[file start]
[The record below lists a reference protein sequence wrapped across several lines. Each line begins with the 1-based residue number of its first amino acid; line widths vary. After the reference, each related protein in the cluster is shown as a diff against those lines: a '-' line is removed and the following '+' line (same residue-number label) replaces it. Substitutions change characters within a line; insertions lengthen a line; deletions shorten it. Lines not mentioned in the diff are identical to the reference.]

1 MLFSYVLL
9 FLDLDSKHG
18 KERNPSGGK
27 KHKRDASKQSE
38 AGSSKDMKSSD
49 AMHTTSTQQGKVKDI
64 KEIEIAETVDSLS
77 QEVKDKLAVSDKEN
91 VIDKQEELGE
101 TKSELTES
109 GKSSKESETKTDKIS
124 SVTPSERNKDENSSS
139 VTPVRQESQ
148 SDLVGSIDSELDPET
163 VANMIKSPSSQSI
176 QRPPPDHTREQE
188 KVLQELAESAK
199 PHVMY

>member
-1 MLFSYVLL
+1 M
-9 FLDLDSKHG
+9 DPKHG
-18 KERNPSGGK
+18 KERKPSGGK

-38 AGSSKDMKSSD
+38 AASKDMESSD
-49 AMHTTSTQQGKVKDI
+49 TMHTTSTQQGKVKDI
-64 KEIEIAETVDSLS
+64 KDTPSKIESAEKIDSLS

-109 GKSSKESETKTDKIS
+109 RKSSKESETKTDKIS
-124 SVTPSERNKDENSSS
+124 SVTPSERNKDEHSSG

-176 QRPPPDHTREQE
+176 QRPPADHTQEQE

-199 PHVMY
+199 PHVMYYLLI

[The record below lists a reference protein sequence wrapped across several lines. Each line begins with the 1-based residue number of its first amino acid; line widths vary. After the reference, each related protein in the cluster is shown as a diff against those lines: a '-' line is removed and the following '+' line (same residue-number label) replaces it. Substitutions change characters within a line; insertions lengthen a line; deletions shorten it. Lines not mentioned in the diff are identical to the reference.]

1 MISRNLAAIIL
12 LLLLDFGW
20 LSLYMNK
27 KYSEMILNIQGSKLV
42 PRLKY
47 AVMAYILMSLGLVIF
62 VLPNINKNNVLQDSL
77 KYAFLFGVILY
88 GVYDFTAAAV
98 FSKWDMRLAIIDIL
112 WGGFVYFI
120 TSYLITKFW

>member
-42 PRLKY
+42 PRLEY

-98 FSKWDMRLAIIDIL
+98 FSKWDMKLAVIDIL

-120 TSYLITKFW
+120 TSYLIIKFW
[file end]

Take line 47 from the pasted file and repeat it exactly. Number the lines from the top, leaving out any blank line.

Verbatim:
47 AVMAYILMSLGLVIF